Five Kenyans were on June 1, 2020, selected to join the Ford Global Fellowship run by the Ford Foundation - an American private foundation with the mission of advancing human welfare.
The Kenyans named are Nanjira Sambuli (Political analyst & researcher) Wawira Njiru (CEO Food4Education), Teresa Njoroge (a criminal justice reform advocate), Melsa Auma Omaya (medical officer) and John Muthee (CEO of Savannah Informatics).
The five were part of 24 fellows selected from across four regions - Brazil, East Africa, the Middle East and North Africa, and the United States.
The foundation will invest $50 million equivalent to Ksh5 Billion over the next 10 years in the Ford Global fellowship that aims to connect and support the next generation of social justice leaders who are advancing innovative solutions to end inequality.
The program will run for 18 months with an emphasis on shared learning, building and strengthening connections, and developing a supportive, interconnected cohort.
"Our hope is for the fellowship to serve as a catalyst for the fellows to accelerate the impact of their work, individually and collectively," the Foundation noted.
1. Melsa Auma Omaya
Melsa runs the Gender Violence Recovery Centre at the Nairobi Women’s Hospital and is a medical officer in the Department of Gynecologic Oncology at Nairobi Radiotherapy and Cancer Centre.
"She also directs clinical services for the nonprofit Shining Hope for Communities (Shofco), where she secured national accreditation to cover 700,000 free patient visits. In addition, Melsa created a free health program for children with autism," the foundation observed.
2. Nanjira Sambuli
The prolific researcher, policy analyst and advocacy strategist was selected for her contributions to leadership.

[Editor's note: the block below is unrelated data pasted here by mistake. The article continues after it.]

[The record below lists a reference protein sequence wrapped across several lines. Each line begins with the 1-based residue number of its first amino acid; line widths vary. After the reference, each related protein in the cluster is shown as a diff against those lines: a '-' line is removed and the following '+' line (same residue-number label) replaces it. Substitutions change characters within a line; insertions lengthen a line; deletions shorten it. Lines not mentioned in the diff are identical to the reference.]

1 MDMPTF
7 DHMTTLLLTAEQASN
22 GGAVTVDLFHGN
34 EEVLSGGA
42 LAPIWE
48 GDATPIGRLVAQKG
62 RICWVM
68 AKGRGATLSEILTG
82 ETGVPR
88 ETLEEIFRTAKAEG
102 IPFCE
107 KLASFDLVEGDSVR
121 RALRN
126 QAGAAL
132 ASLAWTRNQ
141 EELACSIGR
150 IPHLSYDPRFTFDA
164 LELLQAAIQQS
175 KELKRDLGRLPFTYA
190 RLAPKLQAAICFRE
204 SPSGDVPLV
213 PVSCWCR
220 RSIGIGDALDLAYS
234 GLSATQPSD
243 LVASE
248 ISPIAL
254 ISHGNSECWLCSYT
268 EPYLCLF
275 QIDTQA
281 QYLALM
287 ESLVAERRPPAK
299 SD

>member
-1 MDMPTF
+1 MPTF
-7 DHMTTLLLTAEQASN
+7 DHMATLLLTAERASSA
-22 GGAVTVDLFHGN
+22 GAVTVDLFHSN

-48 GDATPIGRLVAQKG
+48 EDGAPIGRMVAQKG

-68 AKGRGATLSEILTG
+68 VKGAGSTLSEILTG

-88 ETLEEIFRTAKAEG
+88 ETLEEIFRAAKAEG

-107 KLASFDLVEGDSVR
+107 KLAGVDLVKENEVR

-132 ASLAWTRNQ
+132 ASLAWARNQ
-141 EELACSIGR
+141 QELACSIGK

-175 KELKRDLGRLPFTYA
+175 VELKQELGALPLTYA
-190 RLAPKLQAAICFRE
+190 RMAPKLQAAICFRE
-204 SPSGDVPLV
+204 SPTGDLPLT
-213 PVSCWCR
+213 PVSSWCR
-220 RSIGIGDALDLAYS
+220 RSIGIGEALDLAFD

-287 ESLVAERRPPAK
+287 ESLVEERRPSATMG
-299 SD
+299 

"She is a commissioner on the Lancet and Financial Times Commission on Governing Health Futures 2030 and a board member at the New Humanitarian (formerly IRIN News), Development Gateway, and Digital Impact Alliance. She was a member of the UN Secretary-General’s High-level Panel on Digital Cooperation (2018-19) and served as a deputy on the UN Secretary-General’s High-level Panel for Women’s Economic Empowerment from 2016-17," the foundation disclosed.
3. Teresa Njoroge
The criminal justice reforms advocate is the CEO of Clean Start Solutions, an organisation that creates opportunities for women, girls, and children of imprisoned mothers that allow an easier transition to education, entrepreneurship, or employment during their reintegration back into society.
"Teresa works on her rallying call of Beyond the Bars, Never Again by building relationships with Kenyan government agencies, law enforcement, and organizations like the United Nations to improve access to education and employment training for women," the foundation described.
4. Wawira Njiru
Wawira Njiru is a Kenyan businesswoman, entrepreneur, human nutritionist, and philanthropist, who serves as the executive director of Food 4 Education, an organization that cooks, prepares and distributes nutritious meals, at subsidized prices to over 2,000 poor school children in Ruiru, a suburb of Nairobi, the capital city of Kenya.
At the inception of Food 4 Education in 2011, the initiative provided subsidised lunch to 25 children from underprivileged backgrounds in Ruiru. Through online campaigns to raise money to fund her project, Wawira was able to stay the course.
5. John Muthee
The co-founder and CEO of Savannah Informatics was selected for his use of technology to address barriers to universal health care coverage in Kenya.
His start-up provides digital solutions for more than 1,200 hospitals across Kenya and serves six of the country’s largest health insurers enabling them to roll out quality, affordable health insurance for hundreds of thousands of Kenyans.
The foundation disclosed that the goal was for the fellowship to create a powerful network of 240 fellows from across the globe, covering a multitude of our most pressing issues over the next decade.